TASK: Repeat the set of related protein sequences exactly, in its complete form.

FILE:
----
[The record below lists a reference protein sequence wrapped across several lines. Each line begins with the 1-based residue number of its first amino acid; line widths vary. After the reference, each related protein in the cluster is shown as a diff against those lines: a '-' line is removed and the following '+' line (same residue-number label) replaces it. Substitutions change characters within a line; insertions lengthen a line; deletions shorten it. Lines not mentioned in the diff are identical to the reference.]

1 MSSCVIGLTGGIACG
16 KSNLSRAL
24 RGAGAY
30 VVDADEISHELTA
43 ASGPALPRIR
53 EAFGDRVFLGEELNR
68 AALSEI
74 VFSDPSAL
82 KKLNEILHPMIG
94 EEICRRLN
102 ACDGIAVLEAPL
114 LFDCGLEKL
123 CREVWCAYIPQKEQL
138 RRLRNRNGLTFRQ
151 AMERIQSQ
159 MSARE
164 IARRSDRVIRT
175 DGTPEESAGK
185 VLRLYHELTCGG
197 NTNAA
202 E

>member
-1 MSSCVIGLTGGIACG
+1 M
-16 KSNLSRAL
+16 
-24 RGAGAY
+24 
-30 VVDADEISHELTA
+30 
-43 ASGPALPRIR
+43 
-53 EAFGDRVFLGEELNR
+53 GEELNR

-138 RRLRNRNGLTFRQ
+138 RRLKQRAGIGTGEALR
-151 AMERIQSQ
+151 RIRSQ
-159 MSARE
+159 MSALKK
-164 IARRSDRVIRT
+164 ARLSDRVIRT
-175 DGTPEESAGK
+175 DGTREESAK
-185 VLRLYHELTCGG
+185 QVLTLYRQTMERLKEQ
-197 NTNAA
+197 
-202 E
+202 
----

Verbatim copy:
[The record below lists a reference protein sequence wrapped across several lines. Each line begins with the 1-based residue number of its first amino acid; line widths vary. After the reference, each related protein in the cluster is shown as a diff against those lines: a '-' line is removed and the following '+' line (same residue-number label) replaces it. Substitutions change characters within a line; insertions lengthen a line; deletions shorten it. Lines not mentioned in the diff are identical to the reference.]

1 MSSCVIGLTGGIACG
16 KSNLSRAL
24 RGAGAY
30 VVDADEISHELTA
43 ASGPALPRIR
53 EAFGDRVFLGEELNR
68 AALSEI
74 VFSDPSAL
82 KKLNEILHPMIG
94 EEICRRLN
102 ACDGIAVLEAPL
114 LFDCGLEKL
123 CREVWCAYIPQKEQL
138 RRLRNRNGLTFRQ
151 AMERIQSQ
159 MSARE
164 IARRSDRVIRT
175 DGTPEESAGK
185 VLRLYHELTCGG
197 NTNAA
202 E

>member
-1 MSSCVIGLTGGIACG
+1 M
-16 KSNLSRAL
+16 
-24 RGAGAY
+24 
-30 VVDADEISHELTA
+30 
-43 ASGPALPRIR
+43 
-53 EAFGDRVFLGEELNR
+53 GEELNR

-138 RRLRNRNGLTFRQ
+138 RRLKQRAGIGTGEALR
-151 AMERIQSQ
+151 RIRSQ
-159 MSARE
+159 MSALKK
-164 IARRSDRVIRT
+164 ARLSDRVIRT
-175 DGTPEESAGK
+175 DGTREESAK
-185 VLRLYHELTCGG
+185 QVLTLYRQTMERLKEQ
-197 NTNAA
+197 
-202 E
+202 